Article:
3. In the All or part of the file name box, type a file name from the appropriate file information table, and then click Search.
  4. In the list of files, right-click a file name from the appropriate file information table, and then click Properties.

    Note Depending on the version of the operating system or programs installed, some of the files that are listed in the file information table may not be installed.
  5. On the Version tab, determine the version of the file that is installed on your computer by comparing it to the version that is documented in the appropriate file information table.

    Note Attributes other than the file version may change during installation. Comparing other file attributes to the information in the file information table is not a supported method of verifying that the update has been applied. Also, in certain cases, files may be renamed during installation. If the file or version information is not present, use one of the other available methods to verify update installation.
  • Registry Key Verification

You may also be able to verify the files that this security update has installed by reviewing the following registry keys.

Internet Explorer 6 for Windows XP Home Edition Service Pack 2, Windows XP Professional Service Pack 2, Windows XP Tablet PC Edition 2005, and Windows XP Media Center Edition 2005:

HKEY_LOCAL_MACHINE\SOFTWARE\Microsoft\Updates\Windows XP\SP3\KB928090\Filelist

Internet Explorer 6 for Windows XP Professional x64 Edition:

HKEY_LOCAL_MACHINE\SOFTWARE\Microsoft\Updates\Windows XP Version 2003\SP2\KB928090\Filelist

Internet Explorer 7 for Windows XP Home Edition Service Pack 2, Windows XP Professional Service Pack 2, Windows XP Tablet PC Edition 2005, and Windows XP Media Center Edition 2005:

HKEY_LOCAL_MACHINE\SOFTWARE\Microsoft\Updates\Windows XP\SP0\KB928090-IE7\Filelist

Internet Explorer 7 for Windows XP Professional x64 Edition:

HKEY_LOCAL_MACHINE\SOFTWARE\Microsoft\Updates\Windows Server 2003\SP0\KB928090-IE7\Filelist

Note These registry keys may not contain a complete list of installed files. Also, these registry keys may not be created correctly if an administrator or an OEM integrates or slipstreams the 928090 security update into the Windows installation source files.

Windows Server 2003 (all versions)

Prerequisites
This security update requires Windows Server 2003 or Windows Server 2003 Service Pack 1.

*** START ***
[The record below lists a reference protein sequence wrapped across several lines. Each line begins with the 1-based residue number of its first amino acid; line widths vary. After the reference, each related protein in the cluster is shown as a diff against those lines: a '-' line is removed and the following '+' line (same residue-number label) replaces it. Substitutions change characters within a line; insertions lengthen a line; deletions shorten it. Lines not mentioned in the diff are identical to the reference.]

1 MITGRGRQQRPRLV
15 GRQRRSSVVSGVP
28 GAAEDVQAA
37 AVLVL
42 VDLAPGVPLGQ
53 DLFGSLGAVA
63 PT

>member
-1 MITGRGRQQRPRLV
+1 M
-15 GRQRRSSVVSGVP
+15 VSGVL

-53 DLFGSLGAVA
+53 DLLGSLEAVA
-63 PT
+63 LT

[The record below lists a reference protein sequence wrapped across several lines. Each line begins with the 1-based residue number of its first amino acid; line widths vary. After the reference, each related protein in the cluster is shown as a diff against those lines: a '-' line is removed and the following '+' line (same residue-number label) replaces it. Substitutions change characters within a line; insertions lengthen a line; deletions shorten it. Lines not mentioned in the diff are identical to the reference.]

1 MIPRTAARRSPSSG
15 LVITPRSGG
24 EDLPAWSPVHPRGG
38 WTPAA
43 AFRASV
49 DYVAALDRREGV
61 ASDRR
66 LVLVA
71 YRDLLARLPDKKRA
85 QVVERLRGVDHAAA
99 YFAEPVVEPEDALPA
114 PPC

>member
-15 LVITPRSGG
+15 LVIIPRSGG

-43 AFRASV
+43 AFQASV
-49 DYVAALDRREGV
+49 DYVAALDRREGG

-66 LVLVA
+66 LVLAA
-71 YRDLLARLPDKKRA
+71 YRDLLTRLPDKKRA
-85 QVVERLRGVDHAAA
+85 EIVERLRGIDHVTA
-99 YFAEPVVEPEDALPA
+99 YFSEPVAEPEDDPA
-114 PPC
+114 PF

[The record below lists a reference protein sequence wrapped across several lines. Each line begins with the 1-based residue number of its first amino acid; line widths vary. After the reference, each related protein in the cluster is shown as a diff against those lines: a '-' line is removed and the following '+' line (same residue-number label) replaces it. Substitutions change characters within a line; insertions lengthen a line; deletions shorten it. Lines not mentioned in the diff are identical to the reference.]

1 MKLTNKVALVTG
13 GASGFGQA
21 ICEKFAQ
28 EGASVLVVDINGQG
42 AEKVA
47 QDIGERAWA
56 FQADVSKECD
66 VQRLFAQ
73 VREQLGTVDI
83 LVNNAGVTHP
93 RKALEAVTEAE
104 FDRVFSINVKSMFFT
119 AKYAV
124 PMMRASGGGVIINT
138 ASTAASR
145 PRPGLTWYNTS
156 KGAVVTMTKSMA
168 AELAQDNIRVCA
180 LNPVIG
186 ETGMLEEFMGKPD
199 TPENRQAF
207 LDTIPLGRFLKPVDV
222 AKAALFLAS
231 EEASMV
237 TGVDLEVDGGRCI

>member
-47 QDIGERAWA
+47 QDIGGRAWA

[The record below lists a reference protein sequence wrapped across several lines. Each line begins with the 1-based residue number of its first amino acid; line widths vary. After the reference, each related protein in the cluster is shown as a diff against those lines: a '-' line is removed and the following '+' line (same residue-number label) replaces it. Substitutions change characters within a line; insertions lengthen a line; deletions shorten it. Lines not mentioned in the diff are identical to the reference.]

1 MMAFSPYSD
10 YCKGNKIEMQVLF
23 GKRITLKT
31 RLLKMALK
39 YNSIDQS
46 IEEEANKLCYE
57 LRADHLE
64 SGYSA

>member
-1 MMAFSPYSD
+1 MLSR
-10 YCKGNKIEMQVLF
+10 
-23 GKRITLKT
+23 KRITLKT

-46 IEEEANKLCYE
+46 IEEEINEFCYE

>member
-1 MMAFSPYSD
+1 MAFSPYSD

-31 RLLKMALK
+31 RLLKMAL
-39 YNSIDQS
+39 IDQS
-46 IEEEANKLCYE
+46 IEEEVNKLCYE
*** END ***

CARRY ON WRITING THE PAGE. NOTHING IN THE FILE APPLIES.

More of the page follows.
The security update for Windows Internet Explorer 7 for Windows Server 2003 Service Pack 1 requires Windows Server 2003 Service Pack 1.

Inclusion in Future Service Packs:
The update for this issue will be included in a future Service Pack or Update Rollup.

Installation Information

This security update supports the following setup switches.

Supported Security Update Installation Switches
SwitchDescription
/help Displays the command-line options
Setup Modes
/passive Unattended Setup mode. No user interaction is required, but installation status is displayed. If a restart is required at the end of Setup, a dialog box will be presented to the user with a timer warning that the computer will restart in 30 seconds.
/quiet Quiet mode. This is the same as unattended mode, but no status or error messages are displayed.
Restart Options
/norestart Does not restart when installation has completed
/forcerestart Restarts the computer after installation and force other applications to close at shutdown without saving open files first.
/warnrestart[:x] Presents a dialog box with a timer warning the user that the computer will restart in x seconds. (The default setting is 30 seconds.) Intended for use with the /quiet switch or the /passive switch.
/promptrestart Display a dialog box prompting the local user to allow a restart
Special Options
/overwriteoem Overwrites OEM files without prompting
/nobackup Does not back up files needed for uninstall
/forceappsclose Forces other programs to close when the computer shuts down
/log:path Allows the redirection of installation log files